Workplace CSA's – Get Your Veggies While You Work
Pilot Program Increases Farmer’s Business and Employee Wellness.
By Laura McDermott
Despite an abundance of farmers’ markets and farm stands, consumers still purchase produce at grocery stores. Let’s face it – people go to the grocery store because it’s easy. So how can we make purchasing locally grown produce easier?
In early winter of 2012, Cornell Cooperative Extension and Adirondack Harvest worked together to attempt to answer this question. The goal of the project was to increase customer access through a convenient marketing plan for locally grown food.
CSA stands for Community Supported Agriculture. CSA’s have existed since the 1980’s and are an important market channel for many vegetable farms. CSA’s are not limited to vegetables however – fruit, flower, egg, meat, cheese and many value added items are also part of the CSA model.
Historically, CSA’s endeavored to include the consumer in the process and risk of farming – the pre-purchase of shares was described as more of an investment in farming than an investment in groceries. Customers were often required to participate in some of the farm labor – again as a way to assist the farmer, but also to help the consumer understand what took place on a farm. A CSA consumer, or subscriber, purchased a share that promised to provide a weekly mixture of produce for approximately 20 weeks. This weekly share could be picked up at the farm or another pre-determined location. Usually the subscriber would receive a mixture of produce that would be determined by the availability of the crop.
Some CSA’s still operate in this fashion, but over time the CSA model has morphed into less of a ‘share the risk’ model and more of a ‘share the wealth’ model. Farmers have worked hard to make CSA’s into a convenience driven market option for consumers by offering ‘free choice’ shares and even customizable shares using software like Farmigo (www.farmigo.com) to help them meet the individual needs of the consumer.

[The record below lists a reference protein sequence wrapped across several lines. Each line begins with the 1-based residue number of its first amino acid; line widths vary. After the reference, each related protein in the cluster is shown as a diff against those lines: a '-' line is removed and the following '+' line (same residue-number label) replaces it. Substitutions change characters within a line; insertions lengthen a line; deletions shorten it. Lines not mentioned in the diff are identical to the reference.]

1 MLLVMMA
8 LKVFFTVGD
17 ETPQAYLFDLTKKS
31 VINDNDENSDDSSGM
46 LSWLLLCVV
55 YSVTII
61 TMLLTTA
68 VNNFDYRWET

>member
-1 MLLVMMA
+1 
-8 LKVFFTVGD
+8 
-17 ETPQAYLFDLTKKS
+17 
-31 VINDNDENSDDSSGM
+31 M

This project sought to inform employers that are mindful of wellness initiatives, about the feasibility of sponsoring a CSA. Ongoing health promotion efforts set the stage for increasing consumption of locally grown produce while also helping farmers develop non-traditional markets. Several informational meetings were held for farmers, businesses and consumers. Because the timing wasn’t perfect – the last training was held in mid-April – we were very pleased to have one farmer able to offer CSA shares to 50 subscribers at three different businesses. Deliveries were made on the same day, and the largest employer negotiated a Farmers Market to be held in their parking lot on the same day.
For Businesses: Creating a Workplace CSA
- Get approval from the appropriate managers and facilities.
- Spread the word! Inform your employees about the CSA model and determine employee interest.
- Consider collaborating with a neighboring business to increase the number of participants.
- Establish a point person to contact the farmer and answer employee questions.
Finding a Farm
- To create a list of potential farms, visit http://www.localharvest.org/csa/. Check out your local Farmers’ Market or contact your local Cooperative Extension office
The Right CSA for You
Each farm will run their CSA program differently. It is important to ask the right questions to find the farm that is best suited for your needs.
- Logistics: Where and when do you want the shares delivered? Will this work with the farmer’s schedule? Does the farmer already deliver to a site near your workplace? If the CSA includes meat or dairy products, do you have refrigeration available?
- Produce: What types of produce will each member receive? Most CSAs deliver a pre-packaged box with a variety of produce that is in season. Some, however offer a varying degree of choice for their members.
- Shares: Ask the farmer about the quantity of produce each member will receive per week. Some farms offer full and half share options to meet the different needs of their members.